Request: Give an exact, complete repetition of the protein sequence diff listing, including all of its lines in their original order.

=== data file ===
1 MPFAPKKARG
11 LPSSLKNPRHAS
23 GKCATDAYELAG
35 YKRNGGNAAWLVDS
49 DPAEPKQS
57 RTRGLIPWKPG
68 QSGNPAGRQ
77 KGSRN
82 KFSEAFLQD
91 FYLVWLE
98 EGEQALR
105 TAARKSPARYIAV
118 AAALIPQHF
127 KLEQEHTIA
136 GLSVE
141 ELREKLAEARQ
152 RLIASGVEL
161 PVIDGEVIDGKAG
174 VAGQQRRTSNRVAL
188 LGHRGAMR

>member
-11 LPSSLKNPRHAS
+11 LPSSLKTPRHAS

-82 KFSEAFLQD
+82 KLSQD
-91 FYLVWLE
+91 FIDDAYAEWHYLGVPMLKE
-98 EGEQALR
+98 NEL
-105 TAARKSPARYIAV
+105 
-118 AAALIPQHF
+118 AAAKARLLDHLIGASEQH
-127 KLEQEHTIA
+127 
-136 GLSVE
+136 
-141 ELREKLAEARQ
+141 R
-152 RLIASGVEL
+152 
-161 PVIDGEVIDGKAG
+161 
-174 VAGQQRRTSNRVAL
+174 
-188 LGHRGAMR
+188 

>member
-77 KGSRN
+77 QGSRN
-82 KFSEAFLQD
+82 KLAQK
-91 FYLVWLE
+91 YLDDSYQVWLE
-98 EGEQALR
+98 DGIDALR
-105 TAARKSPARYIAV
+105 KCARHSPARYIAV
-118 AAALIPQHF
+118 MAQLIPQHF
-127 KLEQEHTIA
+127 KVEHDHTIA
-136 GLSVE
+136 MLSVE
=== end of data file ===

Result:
1 MPFAPKKARG
11 LPSSLKNPRHAS
23 GKCATDAYELAG
35 YKRNGGNAAWLVDS
49 DPAEPKQS
57 RTRGLIPWKPG
68 QSGNPAGRQ
77 KGSRN
82 KFSEAFLQD
91 FYLVWLE
98 EGEQALR
105 TAARKSPARYIAV
118 AAALIPQHF
127 KLEQEHTIA
136 GLSVE
141 ELREKLAEARQ
152 RLIASGVEL
161 PVIDGEVIDGKAG
174 VAGQQRRTSNRVAL
188 LGHRGAMR

>member
-11 LPSSLKNPRHAS
+11 LPSSLKTPRHAS

-82 KFSEAFLQD
+82 KLSQD
-91 FYLVWLE
+91 FIDDAYAEWHYLGVPMLKE
-98 EGEQALR
+98 NEL
-105 TAARKSPARYIAV
+105 
-118 AAALIPQHF
+118 AAAKARLLDHLIGASEQH
-127 KLEQEHTIA
+127 
-136 GLSVE
+136 
-141 ELREKLAEARQ
+141 R
-152 RLIASGVEL
+152 
-161 PVIDGEVIDGKAG
+161 
-174 VAGQQRRTSNRVAL
+174 
-188 LGHRGAMR
+188 

>member
-77 KGSRN
+77 QGSRN
-82 KFSEAFLQD
+82 KLAQK
-91 FYLVWLE
+91 YLDDSYQVWLE
-98 EGEQALR
+98 DGIDALR
-105 TAARKSPARYIAV
+105 KCARHSPARYIAV
-118 AAALIPQHF
+118 MAQLIPQHF
-127 KLEQEHTIA
+127 KVEHDHTIA
-136 GLSVE
+136 MLSVE